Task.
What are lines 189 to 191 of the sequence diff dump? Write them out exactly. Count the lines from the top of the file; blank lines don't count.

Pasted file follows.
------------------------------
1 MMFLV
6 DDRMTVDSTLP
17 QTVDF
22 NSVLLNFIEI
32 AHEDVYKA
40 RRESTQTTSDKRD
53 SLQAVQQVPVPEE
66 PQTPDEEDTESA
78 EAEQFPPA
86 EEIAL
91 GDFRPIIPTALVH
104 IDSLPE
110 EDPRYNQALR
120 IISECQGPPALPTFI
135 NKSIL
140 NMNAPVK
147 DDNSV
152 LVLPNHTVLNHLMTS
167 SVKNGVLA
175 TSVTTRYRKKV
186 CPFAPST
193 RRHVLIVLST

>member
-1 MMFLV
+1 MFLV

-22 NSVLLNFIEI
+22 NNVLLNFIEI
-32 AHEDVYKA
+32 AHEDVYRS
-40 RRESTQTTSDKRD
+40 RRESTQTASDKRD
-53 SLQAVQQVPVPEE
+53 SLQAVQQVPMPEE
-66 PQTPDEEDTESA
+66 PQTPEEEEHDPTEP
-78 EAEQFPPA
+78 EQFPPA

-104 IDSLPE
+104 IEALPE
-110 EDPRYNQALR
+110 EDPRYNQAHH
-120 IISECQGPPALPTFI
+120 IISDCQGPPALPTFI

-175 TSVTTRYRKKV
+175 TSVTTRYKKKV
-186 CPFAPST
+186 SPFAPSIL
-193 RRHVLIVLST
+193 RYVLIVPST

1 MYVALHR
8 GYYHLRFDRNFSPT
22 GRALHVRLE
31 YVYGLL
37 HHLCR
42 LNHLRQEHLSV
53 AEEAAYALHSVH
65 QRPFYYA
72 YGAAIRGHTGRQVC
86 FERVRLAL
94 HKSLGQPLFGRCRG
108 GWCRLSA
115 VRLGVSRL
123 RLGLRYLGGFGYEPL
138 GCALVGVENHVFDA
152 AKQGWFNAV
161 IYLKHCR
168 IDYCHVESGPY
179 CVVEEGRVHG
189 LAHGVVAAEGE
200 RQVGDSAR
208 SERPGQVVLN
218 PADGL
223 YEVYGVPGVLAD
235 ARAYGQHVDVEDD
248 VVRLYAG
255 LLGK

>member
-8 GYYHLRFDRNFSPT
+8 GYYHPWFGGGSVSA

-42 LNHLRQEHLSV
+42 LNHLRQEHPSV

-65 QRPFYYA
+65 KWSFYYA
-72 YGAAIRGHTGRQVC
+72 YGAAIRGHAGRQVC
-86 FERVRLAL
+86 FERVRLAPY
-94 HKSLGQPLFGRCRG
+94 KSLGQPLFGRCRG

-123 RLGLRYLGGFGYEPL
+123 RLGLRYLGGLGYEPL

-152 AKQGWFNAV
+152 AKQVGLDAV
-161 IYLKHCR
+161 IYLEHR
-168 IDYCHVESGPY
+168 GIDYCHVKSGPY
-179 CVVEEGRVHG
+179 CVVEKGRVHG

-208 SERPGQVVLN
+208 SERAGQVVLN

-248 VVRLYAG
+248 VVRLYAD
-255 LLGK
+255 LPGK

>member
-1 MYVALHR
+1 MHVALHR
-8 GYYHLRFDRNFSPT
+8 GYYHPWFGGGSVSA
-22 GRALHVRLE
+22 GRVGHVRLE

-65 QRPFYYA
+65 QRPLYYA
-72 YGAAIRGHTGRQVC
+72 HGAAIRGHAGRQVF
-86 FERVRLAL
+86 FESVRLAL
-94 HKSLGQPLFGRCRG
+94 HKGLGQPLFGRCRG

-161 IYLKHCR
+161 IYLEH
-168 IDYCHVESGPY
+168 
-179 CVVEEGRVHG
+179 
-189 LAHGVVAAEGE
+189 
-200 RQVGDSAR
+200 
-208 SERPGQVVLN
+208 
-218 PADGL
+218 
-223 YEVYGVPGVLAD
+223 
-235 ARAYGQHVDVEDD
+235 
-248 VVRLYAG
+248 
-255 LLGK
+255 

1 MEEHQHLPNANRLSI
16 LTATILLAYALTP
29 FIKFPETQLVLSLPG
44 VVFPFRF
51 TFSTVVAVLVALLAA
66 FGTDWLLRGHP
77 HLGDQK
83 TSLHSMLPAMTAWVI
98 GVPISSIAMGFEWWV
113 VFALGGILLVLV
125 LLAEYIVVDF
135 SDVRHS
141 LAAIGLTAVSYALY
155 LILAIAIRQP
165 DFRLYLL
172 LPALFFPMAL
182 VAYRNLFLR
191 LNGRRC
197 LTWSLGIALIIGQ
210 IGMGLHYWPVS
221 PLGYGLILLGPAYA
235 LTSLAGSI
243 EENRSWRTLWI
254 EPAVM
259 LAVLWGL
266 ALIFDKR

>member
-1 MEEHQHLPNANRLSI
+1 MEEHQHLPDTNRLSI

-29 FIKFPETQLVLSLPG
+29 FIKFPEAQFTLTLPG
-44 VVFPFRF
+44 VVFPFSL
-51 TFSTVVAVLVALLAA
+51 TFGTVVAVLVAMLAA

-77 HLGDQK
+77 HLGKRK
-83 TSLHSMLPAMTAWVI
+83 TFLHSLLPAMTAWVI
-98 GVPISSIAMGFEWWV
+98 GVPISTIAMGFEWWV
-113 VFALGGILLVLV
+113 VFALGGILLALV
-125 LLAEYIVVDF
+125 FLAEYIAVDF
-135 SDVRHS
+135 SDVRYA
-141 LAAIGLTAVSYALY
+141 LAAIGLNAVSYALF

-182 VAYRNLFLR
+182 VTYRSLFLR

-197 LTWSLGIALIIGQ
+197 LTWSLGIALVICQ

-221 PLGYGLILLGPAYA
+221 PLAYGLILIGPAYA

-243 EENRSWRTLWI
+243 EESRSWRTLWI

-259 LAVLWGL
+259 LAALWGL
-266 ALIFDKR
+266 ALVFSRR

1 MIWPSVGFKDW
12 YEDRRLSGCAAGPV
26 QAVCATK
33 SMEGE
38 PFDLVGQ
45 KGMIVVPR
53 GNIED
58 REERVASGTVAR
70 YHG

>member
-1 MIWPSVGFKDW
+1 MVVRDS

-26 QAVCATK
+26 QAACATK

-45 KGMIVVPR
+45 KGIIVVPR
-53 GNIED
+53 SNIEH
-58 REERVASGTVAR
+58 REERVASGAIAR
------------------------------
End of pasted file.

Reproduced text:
+135 SDVRYA
-141 LAAIGLTAVSYALY
+141 LAAIGLNAVSYALF